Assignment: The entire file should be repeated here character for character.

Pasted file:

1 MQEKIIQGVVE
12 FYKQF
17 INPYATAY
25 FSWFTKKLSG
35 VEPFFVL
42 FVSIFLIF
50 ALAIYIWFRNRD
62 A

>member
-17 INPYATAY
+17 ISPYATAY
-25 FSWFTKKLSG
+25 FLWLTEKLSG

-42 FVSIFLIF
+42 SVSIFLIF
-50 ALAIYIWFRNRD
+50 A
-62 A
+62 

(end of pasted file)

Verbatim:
1 MQEKIIQGVVE
12 FYKQF
17 INPYATAY
25 FSWFTKKLSG
35 VEPFFVL
42 FVSIFLIF
50 ALAIYIWFRNRD
62 A

>member
-17 INPYATAY
+17 ISPYATAY
-25 FSWFTKKLSG
+25 FLWLTEKLSG

-42 FVSIFLIF
+42 SVSIFLIF
-50 ALAIYIWFRNRD
+50 A
-62 A
+62 